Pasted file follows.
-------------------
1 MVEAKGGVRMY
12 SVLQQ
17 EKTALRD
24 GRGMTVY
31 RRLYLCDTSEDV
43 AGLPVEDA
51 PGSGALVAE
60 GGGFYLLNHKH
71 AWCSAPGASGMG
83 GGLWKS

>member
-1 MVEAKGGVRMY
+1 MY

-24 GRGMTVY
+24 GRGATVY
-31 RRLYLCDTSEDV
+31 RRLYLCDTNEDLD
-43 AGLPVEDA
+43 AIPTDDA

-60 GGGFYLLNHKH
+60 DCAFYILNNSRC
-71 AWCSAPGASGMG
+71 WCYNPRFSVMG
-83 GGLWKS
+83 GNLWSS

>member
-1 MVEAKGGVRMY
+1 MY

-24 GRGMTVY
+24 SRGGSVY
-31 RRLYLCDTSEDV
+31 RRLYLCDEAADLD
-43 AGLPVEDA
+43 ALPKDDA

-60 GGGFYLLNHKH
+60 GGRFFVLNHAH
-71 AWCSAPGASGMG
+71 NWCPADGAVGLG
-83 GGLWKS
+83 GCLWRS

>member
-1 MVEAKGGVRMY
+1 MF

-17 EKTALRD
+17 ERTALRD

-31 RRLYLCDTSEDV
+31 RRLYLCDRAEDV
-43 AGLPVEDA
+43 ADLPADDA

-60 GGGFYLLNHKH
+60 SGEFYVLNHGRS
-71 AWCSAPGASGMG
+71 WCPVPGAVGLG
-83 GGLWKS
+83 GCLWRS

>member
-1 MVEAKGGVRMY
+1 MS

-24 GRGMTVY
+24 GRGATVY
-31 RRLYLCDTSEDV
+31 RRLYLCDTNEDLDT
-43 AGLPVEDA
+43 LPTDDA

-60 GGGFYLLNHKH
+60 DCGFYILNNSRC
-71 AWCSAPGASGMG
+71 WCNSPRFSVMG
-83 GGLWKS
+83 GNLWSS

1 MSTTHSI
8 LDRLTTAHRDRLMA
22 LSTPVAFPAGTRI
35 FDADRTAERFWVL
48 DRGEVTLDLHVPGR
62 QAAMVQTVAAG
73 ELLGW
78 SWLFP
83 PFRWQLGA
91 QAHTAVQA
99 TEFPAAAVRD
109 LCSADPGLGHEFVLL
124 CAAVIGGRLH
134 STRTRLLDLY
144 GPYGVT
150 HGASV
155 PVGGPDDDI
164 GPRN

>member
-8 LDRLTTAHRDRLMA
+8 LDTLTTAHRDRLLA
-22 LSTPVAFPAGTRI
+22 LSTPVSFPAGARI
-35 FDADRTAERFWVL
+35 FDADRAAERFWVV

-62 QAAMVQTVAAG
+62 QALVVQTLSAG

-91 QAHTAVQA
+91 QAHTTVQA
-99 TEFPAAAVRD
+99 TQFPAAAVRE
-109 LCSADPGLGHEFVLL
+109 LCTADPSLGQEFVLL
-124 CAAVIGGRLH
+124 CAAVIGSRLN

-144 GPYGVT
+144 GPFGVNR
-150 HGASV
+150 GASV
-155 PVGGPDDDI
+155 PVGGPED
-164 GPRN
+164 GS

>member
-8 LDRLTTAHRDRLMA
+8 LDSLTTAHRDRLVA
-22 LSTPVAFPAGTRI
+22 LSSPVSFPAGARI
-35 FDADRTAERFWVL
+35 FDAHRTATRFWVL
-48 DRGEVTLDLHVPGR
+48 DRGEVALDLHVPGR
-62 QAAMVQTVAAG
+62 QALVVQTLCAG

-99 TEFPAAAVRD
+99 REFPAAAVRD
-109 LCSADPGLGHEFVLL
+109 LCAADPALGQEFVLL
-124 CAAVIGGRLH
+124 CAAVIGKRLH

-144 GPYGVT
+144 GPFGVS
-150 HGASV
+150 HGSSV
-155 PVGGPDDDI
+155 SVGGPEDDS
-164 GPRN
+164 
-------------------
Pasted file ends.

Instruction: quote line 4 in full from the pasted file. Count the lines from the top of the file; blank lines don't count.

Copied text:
24 GRGMTVY